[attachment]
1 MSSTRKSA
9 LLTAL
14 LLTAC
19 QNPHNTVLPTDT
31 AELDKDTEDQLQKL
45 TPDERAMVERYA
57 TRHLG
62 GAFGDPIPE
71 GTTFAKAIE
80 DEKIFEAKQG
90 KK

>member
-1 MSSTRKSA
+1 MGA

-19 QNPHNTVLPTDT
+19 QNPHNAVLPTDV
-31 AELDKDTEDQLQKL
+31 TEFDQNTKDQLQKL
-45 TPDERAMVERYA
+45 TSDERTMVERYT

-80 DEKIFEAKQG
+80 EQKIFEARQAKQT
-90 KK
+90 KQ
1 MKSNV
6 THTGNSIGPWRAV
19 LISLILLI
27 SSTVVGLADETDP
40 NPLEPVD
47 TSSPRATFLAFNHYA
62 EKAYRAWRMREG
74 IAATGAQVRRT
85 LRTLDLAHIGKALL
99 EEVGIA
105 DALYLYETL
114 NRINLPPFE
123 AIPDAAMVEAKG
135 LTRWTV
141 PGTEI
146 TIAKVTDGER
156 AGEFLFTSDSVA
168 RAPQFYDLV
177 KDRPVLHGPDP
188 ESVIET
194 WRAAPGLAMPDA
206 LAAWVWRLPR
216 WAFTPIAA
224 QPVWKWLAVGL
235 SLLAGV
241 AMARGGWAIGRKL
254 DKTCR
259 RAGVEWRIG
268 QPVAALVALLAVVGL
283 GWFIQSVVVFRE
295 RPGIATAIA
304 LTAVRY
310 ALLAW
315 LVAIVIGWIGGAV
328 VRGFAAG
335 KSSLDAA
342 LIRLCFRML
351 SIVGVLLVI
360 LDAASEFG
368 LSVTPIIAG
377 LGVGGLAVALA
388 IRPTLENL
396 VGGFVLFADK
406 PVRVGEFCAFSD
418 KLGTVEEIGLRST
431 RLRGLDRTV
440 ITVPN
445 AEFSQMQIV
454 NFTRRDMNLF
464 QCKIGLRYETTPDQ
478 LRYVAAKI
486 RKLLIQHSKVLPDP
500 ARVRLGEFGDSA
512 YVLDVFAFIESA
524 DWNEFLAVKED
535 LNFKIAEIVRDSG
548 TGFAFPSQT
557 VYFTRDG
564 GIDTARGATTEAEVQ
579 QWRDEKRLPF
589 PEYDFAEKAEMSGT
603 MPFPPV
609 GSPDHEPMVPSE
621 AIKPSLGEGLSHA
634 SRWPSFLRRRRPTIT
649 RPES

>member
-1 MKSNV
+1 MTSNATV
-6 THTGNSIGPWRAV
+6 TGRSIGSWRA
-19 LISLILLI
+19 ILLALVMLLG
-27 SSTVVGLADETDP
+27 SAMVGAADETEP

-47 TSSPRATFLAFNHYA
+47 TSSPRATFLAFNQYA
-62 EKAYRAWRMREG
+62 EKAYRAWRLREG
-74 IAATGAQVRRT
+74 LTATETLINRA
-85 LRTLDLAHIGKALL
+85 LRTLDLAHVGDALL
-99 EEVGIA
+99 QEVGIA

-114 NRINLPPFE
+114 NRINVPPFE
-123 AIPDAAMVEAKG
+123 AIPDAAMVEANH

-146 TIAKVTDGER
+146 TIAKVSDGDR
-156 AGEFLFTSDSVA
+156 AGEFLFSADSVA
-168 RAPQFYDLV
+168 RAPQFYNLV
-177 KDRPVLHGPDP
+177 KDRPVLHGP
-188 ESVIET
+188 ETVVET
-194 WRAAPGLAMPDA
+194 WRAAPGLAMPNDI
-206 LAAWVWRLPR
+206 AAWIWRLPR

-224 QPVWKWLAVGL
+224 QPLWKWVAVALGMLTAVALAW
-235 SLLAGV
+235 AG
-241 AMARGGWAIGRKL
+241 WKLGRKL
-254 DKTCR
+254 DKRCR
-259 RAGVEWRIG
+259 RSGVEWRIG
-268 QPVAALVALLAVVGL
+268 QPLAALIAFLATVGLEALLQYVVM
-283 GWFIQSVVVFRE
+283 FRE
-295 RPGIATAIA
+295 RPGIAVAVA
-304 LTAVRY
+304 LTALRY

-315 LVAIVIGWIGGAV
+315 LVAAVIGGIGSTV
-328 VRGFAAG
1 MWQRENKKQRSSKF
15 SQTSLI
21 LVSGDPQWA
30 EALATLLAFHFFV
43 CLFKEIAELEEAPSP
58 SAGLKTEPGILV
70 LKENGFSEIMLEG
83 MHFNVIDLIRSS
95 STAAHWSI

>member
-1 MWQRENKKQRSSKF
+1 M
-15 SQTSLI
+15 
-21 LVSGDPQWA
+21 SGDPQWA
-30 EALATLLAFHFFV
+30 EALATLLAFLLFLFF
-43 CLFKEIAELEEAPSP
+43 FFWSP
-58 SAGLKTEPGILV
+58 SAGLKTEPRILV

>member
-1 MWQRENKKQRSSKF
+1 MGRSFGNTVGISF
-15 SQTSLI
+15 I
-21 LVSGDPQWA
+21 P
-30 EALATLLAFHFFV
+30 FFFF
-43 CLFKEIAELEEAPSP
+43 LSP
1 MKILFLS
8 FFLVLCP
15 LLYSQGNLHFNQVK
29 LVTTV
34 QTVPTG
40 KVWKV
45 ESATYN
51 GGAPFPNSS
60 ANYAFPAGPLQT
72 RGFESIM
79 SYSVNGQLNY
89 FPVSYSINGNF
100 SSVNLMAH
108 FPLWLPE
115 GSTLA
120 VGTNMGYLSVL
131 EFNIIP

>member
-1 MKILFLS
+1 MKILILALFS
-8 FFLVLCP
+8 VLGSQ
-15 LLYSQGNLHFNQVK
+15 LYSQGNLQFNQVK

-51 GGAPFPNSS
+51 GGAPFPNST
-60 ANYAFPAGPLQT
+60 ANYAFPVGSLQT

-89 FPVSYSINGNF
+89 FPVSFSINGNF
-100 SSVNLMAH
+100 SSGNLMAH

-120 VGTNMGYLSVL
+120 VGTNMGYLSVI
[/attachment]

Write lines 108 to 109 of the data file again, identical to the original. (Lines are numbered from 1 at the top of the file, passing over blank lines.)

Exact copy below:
-99 EEVGIA
+99 QEVGIA